Stephen Hahn, the head of the US Food and Drug Administration (FDA), refused on Sunday to back Donald Trump’s optimistic claim that a vaccine against the novel coronavirus will be ready “long before the end of the year”.
CNN’s Dana Bash asked Mr Hahn: “You’ve said you’re optimistic about having a coronavirus vaccine by the end of the year or early next year. There’s a obviously a big difference – you know better than I – between discovering a vaccine and having 300 million doses ready at local doctors’ offices across the country.
“How likely do you think it is that Americans will be able to get to their doctor’s office to get a vaccine in January?”
Mr Hahn hedged: “Well that’s one of the core responsibilities of the government, is to actually develop a plan for making sure that people actually can get access to the vaccine when it’s available.
“I can’t speculate when a vaccine will be available, although I think amazing work has been done by the [National Institute of Allergy and Infectious Diseases] and others in terms of the development.”
And pushed on Mr Trump’s hopeful claims about the speed of vaccine development, Mr Hahn steered clear.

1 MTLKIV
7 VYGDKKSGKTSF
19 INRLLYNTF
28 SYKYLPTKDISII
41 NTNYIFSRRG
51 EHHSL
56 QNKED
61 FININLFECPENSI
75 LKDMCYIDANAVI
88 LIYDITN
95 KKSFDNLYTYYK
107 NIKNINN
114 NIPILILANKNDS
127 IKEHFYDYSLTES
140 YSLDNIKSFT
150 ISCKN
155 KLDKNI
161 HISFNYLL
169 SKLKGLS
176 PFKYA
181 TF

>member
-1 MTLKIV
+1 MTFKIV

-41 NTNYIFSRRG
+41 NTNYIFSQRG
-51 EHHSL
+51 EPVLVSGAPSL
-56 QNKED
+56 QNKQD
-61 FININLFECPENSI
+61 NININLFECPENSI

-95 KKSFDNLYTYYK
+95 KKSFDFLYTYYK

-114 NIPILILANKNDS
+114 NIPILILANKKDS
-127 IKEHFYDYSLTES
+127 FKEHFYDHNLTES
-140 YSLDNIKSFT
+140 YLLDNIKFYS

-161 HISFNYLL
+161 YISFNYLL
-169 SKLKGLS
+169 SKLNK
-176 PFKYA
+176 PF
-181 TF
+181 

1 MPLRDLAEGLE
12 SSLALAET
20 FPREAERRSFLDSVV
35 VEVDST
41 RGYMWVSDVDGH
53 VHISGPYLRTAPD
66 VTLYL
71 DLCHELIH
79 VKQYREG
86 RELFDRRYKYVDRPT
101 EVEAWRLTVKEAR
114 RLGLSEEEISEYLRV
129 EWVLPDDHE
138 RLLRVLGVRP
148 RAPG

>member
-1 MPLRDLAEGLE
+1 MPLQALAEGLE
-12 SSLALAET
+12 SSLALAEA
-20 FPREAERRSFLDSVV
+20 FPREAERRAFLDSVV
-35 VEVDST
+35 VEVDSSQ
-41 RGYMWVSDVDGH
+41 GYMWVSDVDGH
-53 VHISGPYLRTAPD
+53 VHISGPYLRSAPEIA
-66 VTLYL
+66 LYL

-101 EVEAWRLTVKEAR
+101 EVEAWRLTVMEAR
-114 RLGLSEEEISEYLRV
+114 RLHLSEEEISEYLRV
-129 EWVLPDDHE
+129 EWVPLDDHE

“I’m optimistic based on what we’ve seen so far, but I really can’t speculate on that. Our job at FDA is to look at the data when it’s available.”
The president gave his exuberantly optimistic prediction at a 4 July rally in Washington, DC on Saturday, telling a socially distanced crowd that “I want to send our thanks to the scientists and researchers around the country, and even around the world, who are at the forefront of our historic effort to rapidly develop and deliver life-saving treatments and ultimately a vaccine.
“We are unleashing our nation’s scientific brilliance and we’ll likely have a therapeutic and/or vaccine solution long before the end of the year.”
Mr Trump’s words chimed with other previous statements in which he expected the coronavirus to “disappear” by itself. In yesterday’s same CNN interview, Mr Hahn repeatedly declined to engage with that notion altogether.
Multiple candidate vaccines are currently in trial around the world, some of them in advanced stages. A vaccine developed in Oxford, in the UK, is one of the only ones in the most advanced phase 3 of its trial; others are getting closer to that point.
However, White House adviser Dr Anthony Fauci recently warned that even when the US is ready to distribute an effective vaccine, the herd immunity needed for it to work may be impossible to achieve given the number of people who currently resist taking vaccines for any illness.
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